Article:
Hostellerie de l’Abbaye de La Celle

What luck, Alain Ducasse right on our door step. We’re looking forward to rocking up for lunch followed by a siesta.

Lunch with M. Ducasse seemed a good plan when the rain was pouring down. The torrent meant no pictures of the lovely setting for this venture.

Auberge du Parc

Described as a ‘jewel in the high Var’ I’m sure it is in our future for a lovely lunch

Our trip takes us on to Carcassone, too much choice so no definites as yet, plus we have to get back to the tunnel so the fun goes on.

Carcassone Restaurants.

Chez Saskia

Au Comte Roger

Auberge de Dame Carcas

Moulin de la Gorce

We’ve been recommended this as a stop on our way back from Carcassonne. It is a windmill ‘lost in the heart of the countryside’. We have a little room under the eaves to rest in after our dinner.

‘Boston Butt’

The ‘Butt’of the title is a piece of pork shoulder, purchased from Waitrose. It has been prepared as to achieve a slow cooked joint that creates tender pulled pork.

I have decided to cook on the BBQ so here goes.

I lit the Weber at 4.30pm,  the charcoal was ready about 30 mins later, I put on the lid and reduced the air to reduce the temperature. The piece of pork is in a small foil tray covered with foil and weighs 600g, so should take about 2 hours. I’ll need to check to ensure the temperature is fairly consistent, but its best to leave well alone.

All is well at the moment.

I’m making a large bowl of potato salad and will grill some veggies.

Okay the meat has now had 1hr 20mins, its looking great, cooking nicely. The temp in the BBQ is holding up well.

The pork cooked for 2 hrs is now in a warm oven, resting as the veggies, courgettes, aubergines and asparagus finishes off on the BBQ.

In the end the pork rested for nearly an hour. I had to heat up the charcoal as the temperature had dropped, so once hot enough the veggies cooked quickly.

When ready the pork pulled beautifully,  was tender and tasty. We ate nearly all the meat and the little that was left for the next day was delicious.

I will buy this product again. The recommended cooking instructions were for an oven at 180C for just over 2hrs. After using the BBQ, this temperature setting seems high and if using the oven would try a lower temperature. Otherwise burnt offerings maybe the outcome!!

Soup for lunch

Just preparing to make a light minestrone style soup for lunch. The twist is to use the rind from the piece of parmeasan for a yummy cheesy flavour. I keep the rinds in the freezer for when the inspriation strikes.


Sunny Weekend

Visiting friends one of whom has just had major surgery on his shoulder, so I think some treats are in order.  Think I’ll start with some cake, thinking about making Cut and Come Again Cake a light fruit cake with a crumbly texture and a lemony taste.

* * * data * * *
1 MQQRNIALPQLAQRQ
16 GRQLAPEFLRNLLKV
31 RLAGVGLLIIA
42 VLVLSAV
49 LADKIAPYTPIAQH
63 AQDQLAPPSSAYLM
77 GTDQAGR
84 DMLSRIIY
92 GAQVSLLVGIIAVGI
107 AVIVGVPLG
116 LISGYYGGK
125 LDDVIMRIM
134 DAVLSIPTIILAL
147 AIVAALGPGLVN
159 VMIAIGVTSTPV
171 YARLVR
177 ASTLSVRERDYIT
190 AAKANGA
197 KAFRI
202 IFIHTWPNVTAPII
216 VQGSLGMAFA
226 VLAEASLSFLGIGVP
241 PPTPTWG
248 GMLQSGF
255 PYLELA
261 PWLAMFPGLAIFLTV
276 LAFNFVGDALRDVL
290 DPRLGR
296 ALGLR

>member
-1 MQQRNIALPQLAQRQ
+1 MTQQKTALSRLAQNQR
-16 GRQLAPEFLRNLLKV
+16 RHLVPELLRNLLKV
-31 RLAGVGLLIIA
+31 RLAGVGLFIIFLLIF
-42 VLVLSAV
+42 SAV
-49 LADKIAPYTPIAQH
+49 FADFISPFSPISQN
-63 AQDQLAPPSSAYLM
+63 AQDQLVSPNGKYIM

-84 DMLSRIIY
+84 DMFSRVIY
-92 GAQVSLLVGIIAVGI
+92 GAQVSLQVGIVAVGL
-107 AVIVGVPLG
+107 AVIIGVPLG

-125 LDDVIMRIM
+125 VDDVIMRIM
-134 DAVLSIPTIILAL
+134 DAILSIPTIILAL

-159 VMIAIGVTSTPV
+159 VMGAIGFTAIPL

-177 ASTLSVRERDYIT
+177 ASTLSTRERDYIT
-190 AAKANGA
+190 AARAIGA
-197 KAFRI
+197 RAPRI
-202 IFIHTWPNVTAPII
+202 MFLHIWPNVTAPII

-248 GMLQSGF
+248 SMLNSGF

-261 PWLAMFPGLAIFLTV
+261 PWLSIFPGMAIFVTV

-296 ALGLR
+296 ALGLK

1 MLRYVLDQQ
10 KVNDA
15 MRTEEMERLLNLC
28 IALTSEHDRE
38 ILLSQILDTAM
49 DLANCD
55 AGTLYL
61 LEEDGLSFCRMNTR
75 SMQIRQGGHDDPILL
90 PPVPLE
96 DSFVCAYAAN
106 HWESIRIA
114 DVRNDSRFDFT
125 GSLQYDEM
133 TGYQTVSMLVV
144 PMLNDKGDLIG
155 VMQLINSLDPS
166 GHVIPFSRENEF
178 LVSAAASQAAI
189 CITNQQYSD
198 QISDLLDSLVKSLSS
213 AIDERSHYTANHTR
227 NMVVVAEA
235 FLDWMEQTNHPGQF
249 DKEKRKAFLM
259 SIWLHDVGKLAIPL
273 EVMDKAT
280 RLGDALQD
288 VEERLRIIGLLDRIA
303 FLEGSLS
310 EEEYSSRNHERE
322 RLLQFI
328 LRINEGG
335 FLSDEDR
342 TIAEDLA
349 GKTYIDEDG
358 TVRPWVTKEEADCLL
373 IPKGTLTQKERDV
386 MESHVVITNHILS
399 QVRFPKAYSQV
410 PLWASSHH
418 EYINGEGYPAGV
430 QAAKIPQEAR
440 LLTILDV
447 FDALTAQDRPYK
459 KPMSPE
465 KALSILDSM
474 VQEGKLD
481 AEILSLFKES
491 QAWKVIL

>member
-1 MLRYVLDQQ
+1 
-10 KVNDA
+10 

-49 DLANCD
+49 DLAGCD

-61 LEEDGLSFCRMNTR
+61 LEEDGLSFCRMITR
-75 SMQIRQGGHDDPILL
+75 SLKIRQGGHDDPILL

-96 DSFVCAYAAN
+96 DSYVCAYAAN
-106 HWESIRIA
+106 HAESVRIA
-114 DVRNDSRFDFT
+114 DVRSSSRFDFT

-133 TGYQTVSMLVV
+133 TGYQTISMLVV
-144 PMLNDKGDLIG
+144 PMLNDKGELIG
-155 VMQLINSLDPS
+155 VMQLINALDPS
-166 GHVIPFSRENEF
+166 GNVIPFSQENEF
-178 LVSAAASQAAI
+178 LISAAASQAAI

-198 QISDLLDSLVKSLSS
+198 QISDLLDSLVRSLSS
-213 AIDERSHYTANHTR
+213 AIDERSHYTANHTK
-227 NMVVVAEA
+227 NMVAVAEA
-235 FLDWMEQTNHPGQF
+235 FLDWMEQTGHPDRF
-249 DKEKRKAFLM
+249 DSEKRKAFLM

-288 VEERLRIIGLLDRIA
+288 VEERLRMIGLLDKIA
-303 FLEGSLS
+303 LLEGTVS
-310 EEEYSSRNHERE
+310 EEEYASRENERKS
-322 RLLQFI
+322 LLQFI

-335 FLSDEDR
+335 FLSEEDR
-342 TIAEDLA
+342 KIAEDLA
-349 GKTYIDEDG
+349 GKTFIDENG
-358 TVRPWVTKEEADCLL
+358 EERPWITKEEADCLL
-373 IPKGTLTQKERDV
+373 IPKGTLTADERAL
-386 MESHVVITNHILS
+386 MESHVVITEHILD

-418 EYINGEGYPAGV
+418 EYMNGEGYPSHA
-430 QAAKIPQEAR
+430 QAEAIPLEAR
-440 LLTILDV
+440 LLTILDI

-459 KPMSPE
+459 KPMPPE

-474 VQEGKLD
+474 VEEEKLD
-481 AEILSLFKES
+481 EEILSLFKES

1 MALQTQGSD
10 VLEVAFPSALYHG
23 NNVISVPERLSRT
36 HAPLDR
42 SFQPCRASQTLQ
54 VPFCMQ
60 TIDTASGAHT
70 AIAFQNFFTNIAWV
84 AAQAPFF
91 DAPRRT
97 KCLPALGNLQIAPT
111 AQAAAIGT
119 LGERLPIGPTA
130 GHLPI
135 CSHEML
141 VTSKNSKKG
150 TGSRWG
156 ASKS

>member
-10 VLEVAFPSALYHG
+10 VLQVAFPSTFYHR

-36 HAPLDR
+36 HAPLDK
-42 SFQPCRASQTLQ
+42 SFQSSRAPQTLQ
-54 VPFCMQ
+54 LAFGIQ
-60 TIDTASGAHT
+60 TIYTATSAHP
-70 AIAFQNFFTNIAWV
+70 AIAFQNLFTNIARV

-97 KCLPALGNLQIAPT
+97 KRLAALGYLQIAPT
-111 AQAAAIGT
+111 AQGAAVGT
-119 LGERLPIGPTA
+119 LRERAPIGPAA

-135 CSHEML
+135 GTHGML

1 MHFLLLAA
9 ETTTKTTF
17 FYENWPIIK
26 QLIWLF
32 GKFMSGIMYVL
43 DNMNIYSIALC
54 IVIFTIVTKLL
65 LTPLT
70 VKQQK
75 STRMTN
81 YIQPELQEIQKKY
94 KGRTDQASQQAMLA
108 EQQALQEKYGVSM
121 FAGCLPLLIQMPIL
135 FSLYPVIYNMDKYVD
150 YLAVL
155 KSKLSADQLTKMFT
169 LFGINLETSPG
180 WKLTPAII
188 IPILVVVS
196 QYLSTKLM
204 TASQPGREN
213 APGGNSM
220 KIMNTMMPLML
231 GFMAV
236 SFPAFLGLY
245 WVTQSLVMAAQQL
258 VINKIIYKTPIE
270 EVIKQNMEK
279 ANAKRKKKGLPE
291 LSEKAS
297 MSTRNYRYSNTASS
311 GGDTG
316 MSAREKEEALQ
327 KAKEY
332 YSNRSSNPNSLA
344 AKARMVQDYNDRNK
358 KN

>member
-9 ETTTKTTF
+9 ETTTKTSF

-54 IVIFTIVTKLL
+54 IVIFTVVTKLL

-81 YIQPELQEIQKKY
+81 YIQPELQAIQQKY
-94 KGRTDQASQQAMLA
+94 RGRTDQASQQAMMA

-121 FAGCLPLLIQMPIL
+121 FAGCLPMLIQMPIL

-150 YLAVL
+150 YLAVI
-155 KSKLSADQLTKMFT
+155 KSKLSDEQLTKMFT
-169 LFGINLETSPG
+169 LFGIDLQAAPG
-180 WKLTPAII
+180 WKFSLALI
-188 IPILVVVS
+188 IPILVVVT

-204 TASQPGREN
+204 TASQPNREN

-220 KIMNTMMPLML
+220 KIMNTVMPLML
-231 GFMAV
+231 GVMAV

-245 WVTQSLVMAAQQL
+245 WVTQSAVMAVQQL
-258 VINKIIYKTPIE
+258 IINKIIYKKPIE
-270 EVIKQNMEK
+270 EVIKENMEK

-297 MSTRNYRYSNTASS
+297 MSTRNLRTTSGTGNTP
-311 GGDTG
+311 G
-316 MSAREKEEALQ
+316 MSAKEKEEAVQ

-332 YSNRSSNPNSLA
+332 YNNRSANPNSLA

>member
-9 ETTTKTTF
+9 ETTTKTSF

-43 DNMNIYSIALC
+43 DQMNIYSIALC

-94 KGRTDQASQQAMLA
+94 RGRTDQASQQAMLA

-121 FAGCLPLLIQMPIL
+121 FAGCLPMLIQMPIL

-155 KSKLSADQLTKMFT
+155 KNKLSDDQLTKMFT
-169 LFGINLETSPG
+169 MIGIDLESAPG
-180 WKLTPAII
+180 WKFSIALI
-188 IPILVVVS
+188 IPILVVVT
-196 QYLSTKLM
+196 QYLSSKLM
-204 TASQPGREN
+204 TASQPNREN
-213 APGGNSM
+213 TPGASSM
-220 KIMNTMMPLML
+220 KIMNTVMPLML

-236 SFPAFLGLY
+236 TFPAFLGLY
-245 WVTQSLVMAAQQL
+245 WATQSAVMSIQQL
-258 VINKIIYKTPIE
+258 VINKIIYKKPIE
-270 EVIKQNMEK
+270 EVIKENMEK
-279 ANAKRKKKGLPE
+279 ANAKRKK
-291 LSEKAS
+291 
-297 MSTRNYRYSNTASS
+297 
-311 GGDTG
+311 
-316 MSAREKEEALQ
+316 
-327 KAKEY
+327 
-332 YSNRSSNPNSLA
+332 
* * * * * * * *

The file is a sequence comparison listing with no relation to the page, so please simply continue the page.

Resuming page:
Rhubarb, Rhubarb

Rowley Leigh’s Rhubarb and Strawberry Pie in the FT reminds me to add strawberries to the next cutting from the garden. Pie or Crumble? Watch this space.

Rhubarb and Strawberry Breton very easy pie.

Piece of Pie

I made this in a flexible mould for the first and last time. Its hard to get the pastry right with the wobbly sides. So I’ll stick to the regular tin next time. I also had too much filling, so the fruit juices have bubbled out. Excellent with ice cream, even Rum and Raisin.

Sunday Roast

Getting the Dorset Free Range chicken ready for the oven. Planning to stuff with a lemon (used the zest for cookies) with a large sprig of rosemary. Will make a tasty gravy. I use a little extra fat from a previous roast that is very herby from salsa verde I rubbed under the skin.

Just found the oregano growing fast do that’s going in too, sloshed the end of a bottle of red wine under the bird and away we go.

Out to lunch

Fabulous lunch at the Hardwick near Abergavenny.

Cornish Asparagus with deep fried duck egg, yummy!!

Chocolate Loveliness


Just found this link, if you like cupcakes this is for you!


Great British Menu is back. The format has changed slightly and it will be interesting to see how the shows develop.

The BBC message board on the show is very entertaining.

The judges have their nicknames:

Captain Fort

Space Commander Leith

Leading Space Cadet Oliver (there's too much on my plate again) Peyton

The best quote so far is:

"I was hoping Glynn might come up with something that exploded when put down in front of Captain Fort and showered him in mint!"

I will keep watching and comment once the winners are selected each week.


Asparagus with cispy hen's egg, smoked duck and fresh truffle.

Masala spiced monkfish with red lentils, pickled carrots and coconut.


Did the right chef win? Well I think so. In my view the looking at the menus as a whole is misleading. Only one course from any one menu is likely to be presented at the final banquet. The judges assess each course as to whether it is fit for the banquet. On this basis Glynn Purnell effectively won two of the four courses. His fish course and dessert.

There was no doubting the technical expertise of Daniel Clifford as shown in his starter. I hope that there is another that matches the wit of his concept. The other courses seem to lack enough charm to carry the starter through.